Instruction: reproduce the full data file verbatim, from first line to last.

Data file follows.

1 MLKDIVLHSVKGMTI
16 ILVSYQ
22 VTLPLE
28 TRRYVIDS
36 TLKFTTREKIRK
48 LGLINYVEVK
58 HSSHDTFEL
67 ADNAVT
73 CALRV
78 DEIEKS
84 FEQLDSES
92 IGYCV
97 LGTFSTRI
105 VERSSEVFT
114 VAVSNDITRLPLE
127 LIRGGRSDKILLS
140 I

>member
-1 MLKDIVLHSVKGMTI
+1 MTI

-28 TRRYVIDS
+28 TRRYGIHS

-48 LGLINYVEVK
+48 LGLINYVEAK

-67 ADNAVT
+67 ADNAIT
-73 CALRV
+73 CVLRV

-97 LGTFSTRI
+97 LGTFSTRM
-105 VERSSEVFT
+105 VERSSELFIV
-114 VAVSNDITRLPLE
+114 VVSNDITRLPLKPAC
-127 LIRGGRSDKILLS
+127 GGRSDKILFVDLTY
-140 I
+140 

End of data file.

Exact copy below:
1 MLKDIVLHSVKGMTI
16 ILVSYQ
22 VTLPLE
28 TRRYVIDS
36 TLKFTTREKIRK
48 LGLINYVEVK
58 HSSHDTFEL
67 ADNAVT
73 CALRV
78 DEIEKS
84 FEQLDSES
92 IGYCV
97 LGTFSTRI
105 VERSSEVFT
114 VAVSNDITRLPLE
127 LIRGGRSDKILLS
140 I

>member
-1 MLKDIVLHSVKGMTI
+1 MTI

-28 TRRYVIDS
+28 TRRYGIHS

-48 LGLINYVEVK
+48 LGLINYVEAK

-67 ADNAVT
+67 ADNAIT
-73 CALRV
+73 CVLRV

-97 LGTFSTRI
+97 LGTFSTRM
-105 VERSSEVFT
+105 VERSSELFIV
-114 VAVSNDITRLPLE
+114 VVSNDITRLPLKPAC
-127 LIRGGRSDKILLS
+127 GGRSDKILFVDLTY
-140 I
+140 